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Coping With Hair Loss The Pop Star Way

Brave Brave Baldies

Article from Making Music, January 1987

Famous rock star people will go a long way to conceal their gleaming domes. These are the tricks, follicle fans.

Jon Lewin is our man with his finger on the follicle.

This pop music lark is getting on a bit now — 30 years if it's a day. And with the passing of the rock 'n' roll seasons, it's only to be expected that a few rock 'n' roll leaves should fall.

So how does the mature pop star cope with incipient hair loss? If we look at a few examples, we'll see there are many techniques that the musician uses to disguise a receding hairline, or spreading bald patch.

Many musicians take to wearing hats — Blackmore, Bono and The Edge among them. Hats are an almost foolproof disguise in anything but a high wind. However, only the truly paranoid baldie wears a trilby with a chinstrap. On stage.

Hats can aggravate the problem, though. They chafe the scalp, and can actually induce further hair loss. Mark Knopfler and Bruce Springsteen have both adopted a remarkably novel solution — the headband. This elasticated device is worn around the forehead, and effectively halves the expanse of forehead revealed by an upwardly mobile hairline.

The decoy has become increasingly popular in recent years — ploys like Francis Rossi's pony tail are employed to distract the eye from any defoliated areas. It is widely believed that Elton John's glasses and Pete Townshend's nose also originally fulfilled this function.

On the subject of Elton John, this normally intelligent man went to ridiculous lengths to have a few straggly chest hairs grafted onto his bonce, and ended up having to wear a hat because it looked so silly. Gary Numan also underwent a hair transplant, having 206 stitches inserted between his head and something that looks as though it's made from moulded plastic. Transplants are not recommended to the unhirsute player.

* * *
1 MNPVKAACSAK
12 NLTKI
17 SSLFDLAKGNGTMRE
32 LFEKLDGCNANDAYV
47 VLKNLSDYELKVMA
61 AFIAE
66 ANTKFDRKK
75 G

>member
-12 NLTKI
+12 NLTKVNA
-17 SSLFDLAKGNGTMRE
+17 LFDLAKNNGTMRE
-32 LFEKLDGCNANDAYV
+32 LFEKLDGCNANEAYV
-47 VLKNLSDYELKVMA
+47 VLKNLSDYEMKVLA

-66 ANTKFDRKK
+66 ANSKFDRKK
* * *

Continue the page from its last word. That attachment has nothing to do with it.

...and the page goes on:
A further option, much beloved of Robert Fripp, Adrian Belew, Jimmi Somerville, Midge Ure, and numerous record company executives, is the number-two-cut-it-so-short-nobody'll-notice ploy. This is a sensible alternative to the Telly Savalas option (Sal Solo, Isaac Hayes, Bill Carter from Screaming Blue Messiahs), which is only feasible if the shaven-headed fellow is a 'character' (or is sponsored by a French polish company).

There are those, like Howard Devoto and Dave Formula from Magazine, Eno and Phil Manzanera (why does it always afflict two people in the same band??), who revel in the high foreheaded 'widow's peak' look, believing it bestows upon them the image of Mekon-like intellectual capacity. Sting has been known to use this style when he wants to be taken seriously.

If you were a singer called Fish, would you have receding scales?

However, he has also sadly been spotted brushing his hair forwards (a 'Bough-Charlton' rotated through 90 degrees) to cover his forehead, which is desperately uncredible. Fish combines this disguise with a headband, and Paul Simon has also recently adopted it, which makes him look even more like a college professor than ever.

Wigs, commonly perceived as the last bastion of defence for the hairless, are not a viable alternative for the working musician, as Bert Weedon has proved. The only exception to this rule is if the hairpiece is used as blatant decoration (cf Tony James from SSS) or as a visual joke — Tina Turner.

For those pop stars whose hair is thinning all over, there is a new hair thickener spray available at around £10 per can. This spray coats each hair, increasing its width tenfold — good for dreadlocks. This gives the tonsure the appearance of extra body. We have no figures as to the long term affects on the state of the follicles.

So we see there are many different ways for the pro and semi-pro musician to come to terms with hair loss. Under any circumstance, it's obvious that it's a perfectly natural phenomenon, and nothing to be ashamed of at all. Really. In most cases, it's simply not worth the embarrassment and expense of covering up the work of Mother Nature's little harvesters — you always run the risk of not being believed. Does anyone take dear old Phil Collins seriously when he says "I'm not really going bald, I've always looked like this"?

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Publisher: Making Music - Track Record Publishing Ltd, Nexus Media Ltd.

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Making Music - Jan 1987

Feature by Jon Lewin

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> Akai X7000 keyboard sampler

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